To summarize, each character is there for a purpose and this needs to be made apparent to the reader (intuitively through characterization, their failings, weaknesses, etc.). Make them bleed, hurt, cry, feel. This needs to be clear to the reader, who wants to empathize with some of them and hate others. How characters interact with their surroundings and each other creates tension, a key element to good storytelling. Tension, of course builds further with the additional conflict of protagonist with antagonists. But, in truth, it’s more fun to read about the tension from WITHIN a group that’s supposed to be together. Think of Harry Potter and what was juicy there… It wasn’t really Voldemort … it was what went on at Hogwarts between Harry and his friends and not-so-friends. That is what makes a story memorable; that is what makes a story something you can’t put down until you’ve finished it.

Hope this was useful to you. My next post on the beginning writer will be on language.

This article is an excerpt of my writing guide, The Fiction Writer: Get Published, Write Now! (Starfire World Syndicate), coming out in 2009 (on Amazon, Chapters and Barnes & Noble).



Nina Munteanu is an ecologist and internationally published author of novels, short stories and essays. She coaches writers and teaches writing at George Brown College and the University of Toronto. For more about Nina’s coaching & workshops visit www.ninamunteanu.me. Visit www.ninamunteanu.ca for more about her writing.

9 comments:

Jean-Luc Picard said...

Excellent tips for the budding writer, Nina. I agree that characters are so important. If the reader does not like the characters, they will not see the point of reading the story any more.

sfgirl said...

I know you read a lot, Jean-luc, and I'm glad that you agree. It may depend a little on the genre... a mystery, for instance may get away with less characterization than a fantasy, for instance... But I still think that same mystery is a better story if its characters are fleshed out. Some people have the misconception that you have to devote pages of description to achieve this (at the expense of action). But it isn't so much in the volume of description but in HOW you do it, even if sparingly. Which brings me to "language" the subject of my next post in this series...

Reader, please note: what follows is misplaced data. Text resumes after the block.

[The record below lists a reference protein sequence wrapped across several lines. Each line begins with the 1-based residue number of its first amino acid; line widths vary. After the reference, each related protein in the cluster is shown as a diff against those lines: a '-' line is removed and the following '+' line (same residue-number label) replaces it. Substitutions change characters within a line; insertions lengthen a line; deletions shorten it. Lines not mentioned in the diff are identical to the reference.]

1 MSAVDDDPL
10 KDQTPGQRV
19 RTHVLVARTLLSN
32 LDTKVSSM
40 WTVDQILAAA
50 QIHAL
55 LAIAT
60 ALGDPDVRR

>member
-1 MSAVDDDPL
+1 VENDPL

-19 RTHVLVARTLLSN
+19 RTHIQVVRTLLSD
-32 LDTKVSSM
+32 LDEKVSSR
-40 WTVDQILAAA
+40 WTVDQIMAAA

Jennifer Rahn said...

I would add that it helps for the author to be in love with each and every character. With that element, it not only makes the characters' stories much easier to write, but it also carries through to your target audience. I phrased it that way because some characters will remain inaccessible to certain readers, no matter how you build them.

sfgirl said...

I sort of agree with you, Jennifer...I wouldn't go so far as to say "in love" with EACH character...in fact, there are some characters of mine that I positively am NOT in love with--fascinated with, frustrated with, emotionally tied to, certainly. Hmmm... I must ponder this more. You bring up something worth discussing... :) Care to come aboard Vinny for a Traglet wine?... and we can hash out "characters", good and bad... (I see a possible follow-up blog post arising from this...depending on how much Traglet wine we have...)

Todd D. Severin said...

Great tips. I love your blog. I have a new writing blog, My Writing Life, www.learnedaboutwriting.blogspot.com where I share all the tips and lessons I've learned over the years. I didn't see a blog roll on your page, but I added your blog to mine as a resource and I'd love to trade links with you.

Let me know,

Best,

Todd
My Writing Life
www.learnedaboutwriting.blogspot.com

blackburn1 said...

Good points. It's difficult as the story progresses to hold on to those little idiosyncrasies that distinguish one character from another, and your post is a timely reminder for me.

Looking forward to the next.

sfgirl said...

Cool, Todd! I like your blog too. Your writing tips are well thought out with good examples. Will link to you for sure!

Thanks, Blackburn. Yes, it's a lot to keep in one's mind all at once... Something that works for me (and I may do a post on this...) is to keep a scrapbook of things about my book that help keep things straight. Like I said, consistency is key (that's what the movies have a script girl for and we have an editor for). I keep facts and pictures about my characters, setting, history, backstory, timelines, etc. in there. It ends up being a neat little visual summary of the book, which I enjoy poring over during moments of mind-clutter or blankness...

Todd D. Severin said...

Great post. Great advice. I'll keep re-reading it until it all sinks in.

Todd
My Writing Life
www.learnedaboutwriting.blogspot.com

sfgirl said...

You're welcome, Todd. You might be interested in my up-coming book, "The Alien Guide to Cool Writing" (which will be sold online as well as in bookstores). It will have lots of practical tips from a writer who had to learn it all "heuristically" by doing it... I'll keep you posted.